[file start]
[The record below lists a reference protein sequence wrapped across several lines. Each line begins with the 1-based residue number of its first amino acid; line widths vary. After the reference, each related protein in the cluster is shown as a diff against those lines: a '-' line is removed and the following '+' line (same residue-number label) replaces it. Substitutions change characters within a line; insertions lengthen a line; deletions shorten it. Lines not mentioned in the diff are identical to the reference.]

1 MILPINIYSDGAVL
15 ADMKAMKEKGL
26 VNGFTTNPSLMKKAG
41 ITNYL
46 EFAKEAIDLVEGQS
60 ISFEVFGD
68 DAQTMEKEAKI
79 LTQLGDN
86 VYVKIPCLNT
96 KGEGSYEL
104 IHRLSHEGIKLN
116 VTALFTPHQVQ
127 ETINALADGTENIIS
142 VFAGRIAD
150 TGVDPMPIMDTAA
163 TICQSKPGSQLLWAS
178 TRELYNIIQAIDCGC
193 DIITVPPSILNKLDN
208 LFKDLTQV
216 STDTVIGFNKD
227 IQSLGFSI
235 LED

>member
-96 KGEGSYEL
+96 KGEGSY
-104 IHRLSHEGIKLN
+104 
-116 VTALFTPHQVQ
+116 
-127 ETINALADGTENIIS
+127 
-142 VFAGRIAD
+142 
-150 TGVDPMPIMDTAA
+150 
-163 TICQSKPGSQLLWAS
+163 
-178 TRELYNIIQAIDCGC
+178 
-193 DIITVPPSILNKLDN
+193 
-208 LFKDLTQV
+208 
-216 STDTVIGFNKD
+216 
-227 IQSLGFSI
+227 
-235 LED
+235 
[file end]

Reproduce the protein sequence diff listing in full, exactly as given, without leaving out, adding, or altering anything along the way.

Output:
[The record below lists a reference protein sequence wrapped across several lines. Each line begins with the 1-based residue number of its first amino acid; line widths vary. After the reference, each related protein in the cluster is shown as a diff against those lines: a '-' line is removed and the following '+' line (same residue-number label) replaces it. Substitutions change characters within a line; insertions lengthen a line; deletions shorten it. Lines not mentioned in the diff are identical to the reference.]

1 MILPINIYSDGAVL
15 ADMKAMKEKGL
26 VNGFTTNPSLMKKAG
41 ITNYL
46 EFAKEAIDLVEGQS
60 ISFEVFGD
68 DAQTMEKEAKI
79 LTQLGDN
86 VYVKIPCLNT
96 KGEGSYEL
104 IHRLSHEGIKLN
116 VTALFTPHQVQ
127 ETINALADGTENIIS
142 VFAGRIAD
150 TGVDPMPIMDTAA
163 TICQSKPGSQLLWAS
178 TRELYNIIQAIDCGC
193 DIITVPPSILNKLDN
208 LFKDLTQV
216 STDTVIGFNKD
227 IQSLGFSI
235 LED

>member
-96 KGEGSYEL
+96 KGEGSY
-104 IHRLSHEGIKLN
+104 
-116 VTALFTPHQVQ
+116 
-127 ETINALADGTENIIS
+127 
-142 VFAGRIAD
+142 
-150 TGVDPMPIMDTAA
+150 
-163 TICQSKPGSQLLWAS
+163 
-178 TRELYNIIQAIDCGC
+178 
-193 DIITVPPSILNKLDN
+193 
-208 LFKDLTQV
+208 
-216 STDTVIGFNKD
+216 
-227 IQSLGFSI
+227 
-235 LED
+235 